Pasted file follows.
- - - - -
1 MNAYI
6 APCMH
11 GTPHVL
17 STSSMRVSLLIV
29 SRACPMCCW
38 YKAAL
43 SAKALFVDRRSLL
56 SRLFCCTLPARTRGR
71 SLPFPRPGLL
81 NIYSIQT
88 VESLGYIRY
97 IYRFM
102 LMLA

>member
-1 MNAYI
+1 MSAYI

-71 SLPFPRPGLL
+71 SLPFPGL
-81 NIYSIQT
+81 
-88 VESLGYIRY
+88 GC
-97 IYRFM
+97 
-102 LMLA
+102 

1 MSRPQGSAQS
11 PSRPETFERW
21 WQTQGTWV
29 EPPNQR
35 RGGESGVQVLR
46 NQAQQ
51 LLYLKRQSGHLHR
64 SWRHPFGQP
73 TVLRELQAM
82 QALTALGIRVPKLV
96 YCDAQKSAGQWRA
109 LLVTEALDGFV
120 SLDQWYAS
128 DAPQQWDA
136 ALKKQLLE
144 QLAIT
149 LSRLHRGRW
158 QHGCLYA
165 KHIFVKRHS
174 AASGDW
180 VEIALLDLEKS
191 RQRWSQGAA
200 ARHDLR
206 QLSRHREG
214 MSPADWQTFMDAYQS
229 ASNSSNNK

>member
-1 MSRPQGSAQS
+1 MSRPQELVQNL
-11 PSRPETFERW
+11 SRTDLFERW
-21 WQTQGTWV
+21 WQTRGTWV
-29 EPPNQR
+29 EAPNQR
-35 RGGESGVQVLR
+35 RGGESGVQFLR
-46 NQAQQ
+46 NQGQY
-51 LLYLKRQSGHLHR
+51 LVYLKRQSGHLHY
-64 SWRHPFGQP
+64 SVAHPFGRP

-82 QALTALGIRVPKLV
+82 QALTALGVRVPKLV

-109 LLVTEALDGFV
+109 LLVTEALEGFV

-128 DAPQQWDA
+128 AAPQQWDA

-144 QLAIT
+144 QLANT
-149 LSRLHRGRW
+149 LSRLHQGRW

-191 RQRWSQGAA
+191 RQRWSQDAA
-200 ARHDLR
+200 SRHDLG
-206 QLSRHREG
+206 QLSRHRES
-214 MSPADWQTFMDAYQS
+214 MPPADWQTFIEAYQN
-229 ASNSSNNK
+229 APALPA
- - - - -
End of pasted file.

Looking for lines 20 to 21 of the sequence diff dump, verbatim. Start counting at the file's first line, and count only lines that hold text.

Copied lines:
+81 
-88 VESLGYIRY